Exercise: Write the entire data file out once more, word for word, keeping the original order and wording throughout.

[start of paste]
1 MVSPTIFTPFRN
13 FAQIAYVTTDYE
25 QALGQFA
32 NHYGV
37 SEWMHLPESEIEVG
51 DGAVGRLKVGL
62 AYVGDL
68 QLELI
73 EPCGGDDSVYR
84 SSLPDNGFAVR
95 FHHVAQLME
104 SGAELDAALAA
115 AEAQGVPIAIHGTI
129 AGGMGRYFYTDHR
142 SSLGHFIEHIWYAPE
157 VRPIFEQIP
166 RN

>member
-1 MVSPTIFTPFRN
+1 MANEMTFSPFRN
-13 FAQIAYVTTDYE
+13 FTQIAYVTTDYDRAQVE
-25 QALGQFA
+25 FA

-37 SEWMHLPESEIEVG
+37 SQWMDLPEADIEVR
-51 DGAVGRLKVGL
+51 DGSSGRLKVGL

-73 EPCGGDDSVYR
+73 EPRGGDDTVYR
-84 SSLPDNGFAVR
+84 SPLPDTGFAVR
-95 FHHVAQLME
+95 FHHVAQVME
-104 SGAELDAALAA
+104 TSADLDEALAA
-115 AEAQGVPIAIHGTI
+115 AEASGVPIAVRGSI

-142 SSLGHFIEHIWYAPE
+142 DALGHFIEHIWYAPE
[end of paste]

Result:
1 MVSPTIFTPFRN
13 FAQIAYVTTDYE
25 QALGQFA
32 NHYGV
37 SEWMHLPESEIEVG
51 DGAVGRLKVGL
62 AYVGDL
68 QLELI
73 EPCGGDDSVYR
84 SSLPDNGFAVR
95 FHHVAQLME
104 SGAELDAALAA
115 AEAQGVPIAIHGTI
129 AGGMGRYFYTDHR
142 SSLGHFIEHIWYAPE
157 VRPIFEQIP
166 RN

>member
-1 MVSPTIFTPFRN
+1 MANEMTFSPFRN
-13 FAQIAYVTTDYE
+13 FTQIAYVTTDYDRAQVE
-25 QALGQFA
+25 FA

-37 SEWMHLPESEIEVG
+37 SQWMDLPEADIEVR
-51 DGAVGRLKVGL
+51 DGSSGRLKVGL

-73 EPCGGDDSVYR
+73 EPRGGDDTVYR
-84 SSLPDNGFAVR
+84 SPLPDTGFAVR
-95 FHHVAQLME
+95 FHHVAQVME
-104 SGAELDAALAA
+104 TSADLDEALAA
-115 AEAQGVPIAIHGTI
+115 AEASGVPIAVRGSI

-142 SSLGHFIEHIWYAPE
+142 DALGHFIEHIWYAPE